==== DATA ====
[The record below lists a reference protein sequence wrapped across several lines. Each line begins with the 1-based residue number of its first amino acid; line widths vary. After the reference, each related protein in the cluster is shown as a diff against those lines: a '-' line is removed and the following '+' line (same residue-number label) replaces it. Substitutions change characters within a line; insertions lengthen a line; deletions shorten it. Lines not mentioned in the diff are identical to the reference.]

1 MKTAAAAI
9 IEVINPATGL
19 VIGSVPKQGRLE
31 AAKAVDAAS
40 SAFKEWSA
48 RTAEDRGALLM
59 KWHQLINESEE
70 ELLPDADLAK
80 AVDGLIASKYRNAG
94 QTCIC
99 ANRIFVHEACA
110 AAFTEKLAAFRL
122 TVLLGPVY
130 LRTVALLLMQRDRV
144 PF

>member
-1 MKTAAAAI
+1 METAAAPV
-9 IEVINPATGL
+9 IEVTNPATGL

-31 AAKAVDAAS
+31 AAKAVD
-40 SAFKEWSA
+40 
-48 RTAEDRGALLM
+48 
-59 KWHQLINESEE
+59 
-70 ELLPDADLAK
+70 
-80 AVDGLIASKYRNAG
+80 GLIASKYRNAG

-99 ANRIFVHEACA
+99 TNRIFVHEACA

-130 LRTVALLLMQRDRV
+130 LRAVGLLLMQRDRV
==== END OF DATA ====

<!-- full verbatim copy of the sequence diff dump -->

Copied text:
[The record below lists a reference protein sequence wrapped across several lines. Each line begins with the 1-based residue number of its first amino acid; line widths vary. After the reference, each related protein in the cluster is shown as a diff against those lines: a '-' line is removed and the following '+' line (same residue-number label) replaces it. Substitutions change characters within a line; insertions lengthen a line; deletions shorten it. Lines not mentioned in the diff are identical to the reference.]

1 MKTAAAAI
9 IEVINPATGL
19 VIGSVPKQGRLE
31 AAKAVDAAS
40 SAFKEWSA
48 RTAEDRGALLM
59 KWHQLINESEE
70 ELLPDADLAK
80 AVDGLIASKYRNAG
94 QTCIC
99 ANRIFVHEACA
110 AAFTEKLAAFRL
122 TVLLGPVY
130 LRTVALLLMQRDRV
144 PF

>member
-1 MKTAAAAI
+1 METAAAPV
-9 IEVINPATGL
+9 IEVTNPATGL

-31 AAKAVDAAS
+31 AAKAVD
-40 SAFKEWSA
+40 
-48 RTAEDRGALLM
+48 
-59 KWHQLINESEE
+59 
-70 ELLPDADLAK
+70 
-80 AVDGLIASKYRNAG
+80 GLIASKYRNAG

-99 ANRIFVHEACA
+99 TNRIFVHEACA

-130 LRTVALLLMQRDRV
+130 LRAVGLLLMQRDRV